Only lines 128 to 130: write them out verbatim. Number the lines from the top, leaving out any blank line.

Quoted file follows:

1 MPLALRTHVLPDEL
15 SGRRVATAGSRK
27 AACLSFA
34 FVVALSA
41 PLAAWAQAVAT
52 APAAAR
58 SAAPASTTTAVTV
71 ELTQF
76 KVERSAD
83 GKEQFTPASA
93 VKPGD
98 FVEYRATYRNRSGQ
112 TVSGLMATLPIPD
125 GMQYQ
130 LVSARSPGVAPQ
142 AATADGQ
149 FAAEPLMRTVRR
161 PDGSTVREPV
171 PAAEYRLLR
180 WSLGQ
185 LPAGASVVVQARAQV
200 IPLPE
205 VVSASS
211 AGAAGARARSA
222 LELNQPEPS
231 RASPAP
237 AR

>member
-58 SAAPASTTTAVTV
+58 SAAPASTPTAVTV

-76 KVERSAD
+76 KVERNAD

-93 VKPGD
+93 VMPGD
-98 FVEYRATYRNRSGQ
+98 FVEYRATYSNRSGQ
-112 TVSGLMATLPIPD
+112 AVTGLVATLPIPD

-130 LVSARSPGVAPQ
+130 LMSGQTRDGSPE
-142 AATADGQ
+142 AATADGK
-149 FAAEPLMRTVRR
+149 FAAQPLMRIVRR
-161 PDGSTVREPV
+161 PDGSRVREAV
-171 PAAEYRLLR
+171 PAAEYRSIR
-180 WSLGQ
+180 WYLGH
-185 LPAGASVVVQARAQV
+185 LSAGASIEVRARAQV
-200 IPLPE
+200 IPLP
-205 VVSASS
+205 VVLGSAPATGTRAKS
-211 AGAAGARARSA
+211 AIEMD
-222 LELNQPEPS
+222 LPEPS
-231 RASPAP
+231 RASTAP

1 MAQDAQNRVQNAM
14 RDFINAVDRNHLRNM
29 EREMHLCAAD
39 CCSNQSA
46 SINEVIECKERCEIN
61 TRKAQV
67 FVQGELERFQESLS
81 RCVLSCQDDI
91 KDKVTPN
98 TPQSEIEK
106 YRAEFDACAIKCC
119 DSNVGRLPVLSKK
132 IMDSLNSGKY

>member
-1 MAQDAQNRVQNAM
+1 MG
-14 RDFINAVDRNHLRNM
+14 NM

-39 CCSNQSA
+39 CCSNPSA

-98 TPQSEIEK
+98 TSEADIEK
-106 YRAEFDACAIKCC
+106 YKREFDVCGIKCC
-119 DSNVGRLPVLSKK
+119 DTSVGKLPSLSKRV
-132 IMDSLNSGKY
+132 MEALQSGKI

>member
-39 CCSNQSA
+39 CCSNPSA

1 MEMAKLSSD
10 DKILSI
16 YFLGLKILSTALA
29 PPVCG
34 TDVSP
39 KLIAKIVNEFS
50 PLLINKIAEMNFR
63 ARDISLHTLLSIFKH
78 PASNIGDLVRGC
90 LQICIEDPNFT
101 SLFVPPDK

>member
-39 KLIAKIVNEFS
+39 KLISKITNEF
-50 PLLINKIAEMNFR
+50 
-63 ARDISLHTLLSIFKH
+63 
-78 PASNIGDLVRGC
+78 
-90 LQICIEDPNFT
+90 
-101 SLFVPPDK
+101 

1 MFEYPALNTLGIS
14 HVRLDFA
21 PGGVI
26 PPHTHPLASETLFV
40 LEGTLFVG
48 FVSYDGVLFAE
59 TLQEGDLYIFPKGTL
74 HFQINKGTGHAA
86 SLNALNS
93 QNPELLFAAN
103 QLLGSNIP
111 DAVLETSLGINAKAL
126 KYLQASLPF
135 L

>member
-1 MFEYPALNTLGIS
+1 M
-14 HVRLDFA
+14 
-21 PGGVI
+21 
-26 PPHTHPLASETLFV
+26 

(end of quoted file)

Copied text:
103 QLLGSNIP
111 DAVLETSLGINAKAL
126 KYLQASLPF